Discussion Top

Primary retroperitoneal teratomas are rare in adults. Approximately 3% of all teratomas occur at the extragona­dal sites (retroperitoneum, floor of mouth, mediastinum, thyroid, urinary bladder and kidney). Retroperitoneal ter­atomas represent only 1% of all teratomas. [1] They are be­lieved to originate from totipotent germ cells. Though solid teratomas may contain tissues from all three germ layers (ectoderm, endoderm, mesoderm), cystic teratomas usually contain only ectodermal elements. They may have both mature and immature elements. Malignant transfor­mation in a cystic teratoma may occur in a foci of imma­ture element and the usual type is a squamous cell carcinoma, though other types of malignancy may also be seen. Para-adrenal teratomas usually present with hypo­chondralgia during exercise. [2] Physical examination is usu­ally normal. Plain antero-posterior radiograph of abdomen can show irregular, multiple tooth-like calcification within the left or right upper quadrant, [3] which may be misinter­preted as renal calculus unless confirmed by other imaging studies. A benign cystic teratoma in juxta-pancreatic lo­cation may also present as an inflammatory or neoplastic pancreatic cyst [5] and in that location, Bacteriodes fragilis infection of the cyst is also reported. [5] Transabdominal ul­trasonography usually shows a complex mass of anechoic and echogenic components characteristic of a dermoid cyst. [4] CT scan and MRI findings are characteristic and diagnos­tic, showing central hypodense area (representing fat or sebaceous material), the surrounding well-demarcated wall and irregular, toothlike calcifications in it. [3],[10] The solid ele­ment arising from the wall (the dermoid plug), when dem­onstrated, is very characteristic of cystic teratomas.[2],[9]

Laparoscopy may be helpful in detecting the exact lo­cation of the cyst, but if it fails, intraoperative ultrasound is often beneficial in confirming the presence and exact location of a cystic retroperitoneal teratoma. [8] The mar­gins of a benign cystic teratoma are usually well demar­cated and completely separated from adjacent structures [6] , when total removal can be attempted. But when there is gross adhesion to contiguous anatomical structures, close proximity to major vessels or unexpected operative diffi­culties due to the expansive volume, [7] total removal may be associated with significant morbidity and mortality. [8] In these situations, initial decompression with careful removal of the wall in parts may have to be chosen, as we have done in this particular case.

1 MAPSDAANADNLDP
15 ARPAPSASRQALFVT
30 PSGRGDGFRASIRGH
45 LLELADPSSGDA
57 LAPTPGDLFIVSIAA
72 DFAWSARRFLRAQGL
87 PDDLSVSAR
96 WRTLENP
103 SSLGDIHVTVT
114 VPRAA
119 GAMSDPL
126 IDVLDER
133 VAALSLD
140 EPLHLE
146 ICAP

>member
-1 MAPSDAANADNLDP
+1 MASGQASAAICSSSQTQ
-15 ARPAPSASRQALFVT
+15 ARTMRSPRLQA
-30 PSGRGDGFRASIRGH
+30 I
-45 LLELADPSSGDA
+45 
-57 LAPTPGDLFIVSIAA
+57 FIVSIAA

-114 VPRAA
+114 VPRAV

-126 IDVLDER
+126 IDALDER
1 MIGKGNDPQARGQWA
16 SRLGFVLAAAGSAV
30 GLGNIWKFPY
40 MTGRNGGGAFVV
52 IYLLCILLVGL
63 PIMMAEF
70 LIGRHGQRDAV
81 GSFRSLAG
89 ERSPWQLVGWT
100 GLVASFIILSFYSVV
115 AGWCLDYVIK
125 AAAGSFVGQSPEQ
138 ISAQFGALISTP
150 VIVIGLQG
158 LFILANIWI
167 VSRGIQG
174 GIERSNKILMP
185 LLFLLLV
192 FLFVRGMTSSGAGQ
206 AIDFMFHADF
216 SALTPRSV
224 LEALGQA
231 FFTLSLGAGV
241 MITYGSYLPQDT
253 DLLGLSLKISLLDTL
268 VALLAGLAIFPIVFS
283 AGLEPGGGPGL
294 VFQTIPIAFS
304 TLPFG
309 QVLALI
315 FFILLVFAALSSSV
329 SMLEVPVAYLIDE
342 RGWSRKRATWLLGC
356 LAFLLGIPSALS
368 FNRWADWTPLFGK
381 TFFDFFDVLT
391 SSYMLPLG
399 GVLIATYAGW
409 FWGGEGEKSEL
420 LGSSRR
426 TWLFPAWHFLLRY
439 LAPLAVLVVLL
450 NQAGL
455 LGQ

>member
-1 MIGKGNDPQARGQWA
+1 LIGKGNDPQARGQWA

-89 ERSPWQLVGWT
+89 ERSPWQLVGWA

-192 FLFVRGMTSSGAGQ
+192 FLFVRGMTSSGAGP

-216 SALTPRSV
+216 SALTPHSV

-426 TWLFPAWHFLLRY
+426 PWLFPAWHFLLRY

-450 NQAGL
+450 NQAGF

References Top

1.Bhalla S, Misih K, Rana RS. Teratomas of rare sites : a review of ten cases. J Indian Med Assoc 1991; 89: 291-294.  Back to cited text no. 1    
2.Hirano S, Kawaguchi S, Mikawa I et al. Primary retroperitoneal teratoma in an adult: ultrasonographic, computer tomographic and magnetic resonance imaging demonstrations. Hinyokika Kiyo 1988:34: 2031-2034.  Back to cited text no. 2    
3.Terada Y. Kato A, Kishi H et al. Nuclear magnetic resonance imaging of a benign cystic teratoma in the retroperitoneum. J Urol 1987; 137: 106-108.  Back to cited text no. 3    
4.Kanizsai B, Turi Z, Orley J et al. Sonographic diagnosis of a retro­peritoneal dermoid cyst in a young girl. Ultrasound Obstet Gynecol 1998; 12: 367-368.  Back to cited text no. 4    
5.Dewar G, Arnold M, Li AK. Retroperitoneal dermoid presenting as an infected pancreatic cyst. Aust NZ J Surg 1990; 60: 488-489.  Back to cited text no. 5    
6.Yokoyama O, Nakajima K, Nakashima T et al. Benign retroperito­neal cystic teratoma with postoperative ascites - a case report. Hinyokika Kiyo 1988; 34: 1639-1643.  Back to cited text no. 6    
7.Danieli D, Serio G, Tenchini P et al. Cystic neoformations of the retroperitoneal space. Chir Ital 1983; 35: 157-179.  Back to cited text no. 7    
8.Sharpe LA, Van Oppen DJ. Laparoscopic removal of a benign pel­vic retroperitoneal dermoid cyst. J Am Assoc Gynecol Laparosc 1995; 2: 223-226.  Back to cited text no. 8    
9.Bellin MF, Duron JJ, Curet P et al. Primary retroperitoneal teratoma in the adult : Correlation of features with CT and Pathology.  Back to cited text no. 9    
10.Crantson PE, McPherson SH. Para-adrenal teratoma : CT presenta­tion. South Med J 1989; 82: 518-519.  Back to cited text no. 10    


  [Figure - 1], [Figure - 2], [Figure - 3], [Figure - 4]